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Fires in urban areas typically carry severe consequences. High population density together with the complexity of urban network potentially imply significant impacts in property loss, physical damage and life losses. However, despite the impact that fires may have in urban areas, research in urban fire prediction remains limited. In this study, we modelled urban fire occurrences while making a comparative analysis of different strategies to account for spatial autocorrelation. Considering space dependence in addition to a range of social-economic explanatory variables has proven to strengthen the validity of the fitted models. The spatial Durbin error model, including population density, degraded buildings density and buying power, was selected as having the best fit. This model allowed to map the estimated probability of fire occurrence across Portugal, revealing a spatial pattern with clusters centred on the two main Portuguese city districts (Lisboa and Porto). Ultimately, the analysis of the relation between the observed urban fire incidence and the actual number of fire stations in each municipality allowed to underline the need for planning the spatial configuration of fire stations, both in number and location, at a regional scale.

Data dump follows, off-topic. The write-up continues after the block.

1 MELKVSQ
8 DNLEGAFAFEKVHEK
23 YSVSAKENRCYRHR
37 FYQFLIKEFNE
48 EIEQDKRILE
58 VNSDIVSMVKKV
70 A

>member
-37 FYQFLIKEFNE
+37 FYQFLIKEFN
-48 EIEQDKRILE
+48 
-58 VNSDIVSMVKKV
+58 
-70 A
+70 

Original languageEnglish
Article number103802
Number of pages9
JournalFire Safety Journal
Publication statusPublished - Jul 2023


  • Hotspot analysis
  • Spatial autocorrelation
  • Spatial modelling
  • Urban fires


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